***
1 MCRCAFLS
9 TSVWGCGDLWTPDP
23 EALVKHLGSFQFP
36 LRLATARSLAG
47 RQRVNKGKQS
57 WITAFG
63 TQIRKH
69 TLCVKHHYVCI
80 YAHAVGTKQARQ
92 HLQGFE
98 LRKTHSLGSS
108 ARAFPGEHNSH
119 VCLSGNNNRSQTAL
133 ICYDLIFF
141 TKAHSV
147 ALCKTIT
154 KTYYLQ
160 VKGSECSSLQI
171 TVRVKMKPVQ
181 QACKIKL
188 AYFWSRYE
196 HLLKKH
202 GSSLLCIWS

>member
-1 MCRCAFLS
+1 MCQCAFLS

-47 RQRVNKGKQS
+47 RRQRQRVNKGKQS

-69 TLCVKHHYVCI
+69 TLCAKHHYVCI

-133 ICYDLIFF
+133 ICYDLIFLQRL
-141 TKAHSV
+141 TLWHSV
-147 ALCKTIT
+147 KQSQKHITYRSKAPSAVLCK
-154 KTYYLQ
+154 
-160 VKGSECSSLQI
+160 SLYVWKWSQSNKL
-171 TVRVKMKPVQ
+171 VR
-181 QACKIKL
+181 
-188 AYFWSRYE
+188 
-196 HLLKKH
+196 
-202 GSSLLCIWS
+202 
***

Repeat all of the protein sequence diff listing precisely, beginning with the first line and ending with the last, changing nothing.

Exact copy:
1 MCRCAFLS
9 TSVWGCGDLWTPDP
23 EALVKHLGSFQFP
36 LRLATARSLAG
47 RQRVNKGKQS
57 WITAFG
63 TQIRKH
69 TLCVKHHYVCI
80 YAHAVGTKQARQ
92 HLQGFE
98 LRKTHSLGSS
108 ARAFPGEHNSH
119 VCLSGNNNRSQTAL
133 ICYDLIFF
141 TKAHSV
147 ALCKTIT
154 KTYYLQ
160 VKGSECSSLQI
171 TVRVKMKPVQ
181 QACKIKL
188 AYFWSRYE
196 HLLKKH
202 GSSLLCIWS

>member
-1 MCRCAFLS
+1 MCQCAFLS

-47 RQRVNKGKQS
+47 RRQRQRVNKGKQS

-69 TLCVKHHYVCI
+69 TLCAKHHYVCI

-133 ICYDLIFF
+133 ICYDLIFLQRL
-141 TKAHSV
+141 TLWHSV
-147 ALCKTIT
+147 KQSQKHITYRSKAPSAVLCK
-154 KTYYLQ
+154 
-160 VKGSECSSLQI
+160 SLYVWKWSQSNKL
-171 TVRVKMKPVQ
+171 VR
-181 QACKIKL
+181 
-188 AYFWSRYE
+188 
-196 HLLKKH
+196 
-202 GSSLLCIWS
+202 